TI Hungary also finds that the 2023 sovereignty protection law and the Sovereignty Protection Authority starting off just two days from now, are a waste of taxpayers’ money and they breach the Hungarian Constitution on several points. 

Serious corruption, humble economic output 

As in previous years, the report finds a strong correlation between European Union member countries’ economic growth – measured by the per capita gross domestic product (GDP) – and their CPI ranking. 

“Hungary is the most corrupt country in the European Union, and it has a very moderate economic performance,” said József Péter Martin, executive director of TI Hungary. Presenting the latest CPI results and TI Hungary’s annual report, Mr Martin said that in terms of per capita GDP, Hungary surpasses only Bulgaria, Croatia, and Romania, while its peers in the group of the Visegrád4 countries – including Czechia, Poland and Slovakia – outperform Hungary. 

“It is no surprise that the anti-corruption measures are half-hearted at best, because the Orbán-government’s primary goal has been to get the frozen EU funds unlocked, not to weed out corruption and rebuild the rule of law in Hungary,” József Péter Martin said.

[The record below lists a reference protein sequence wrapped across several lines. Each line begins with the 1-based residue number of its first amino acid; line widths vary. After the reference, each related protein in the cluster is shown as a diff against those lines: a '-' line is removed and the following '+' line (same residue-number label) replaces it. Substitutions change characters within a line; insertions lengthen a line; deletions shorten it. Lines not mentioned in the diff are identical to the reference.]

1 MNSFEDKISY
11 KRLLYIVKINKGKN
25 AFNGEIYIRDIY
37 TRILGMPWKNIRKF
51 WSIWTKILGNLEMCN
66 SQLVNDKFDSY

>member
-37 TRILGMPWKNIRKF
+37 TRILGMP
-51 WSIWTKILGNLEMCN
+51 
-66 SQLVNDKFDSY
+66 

For many years, until 2023, the Hungarian economy was characterised by a very high investment rate. But it is not necessarily good news, as the trend of high levels of investment in proportion to the GDP was coupled with moderate economic performance and weak productivity compared to Hungary’s regional competitors. 

No breakthrough in improving Hungary’s public procurement system 

TI Hungary concludes that neither the measures aimed at fighting corruption, nor stagnating investments – due to the freezing of EU funds – have triggered major changes in Hungary’s public procurement market, which has become one of the main channels for redistributing public money based on political considerations.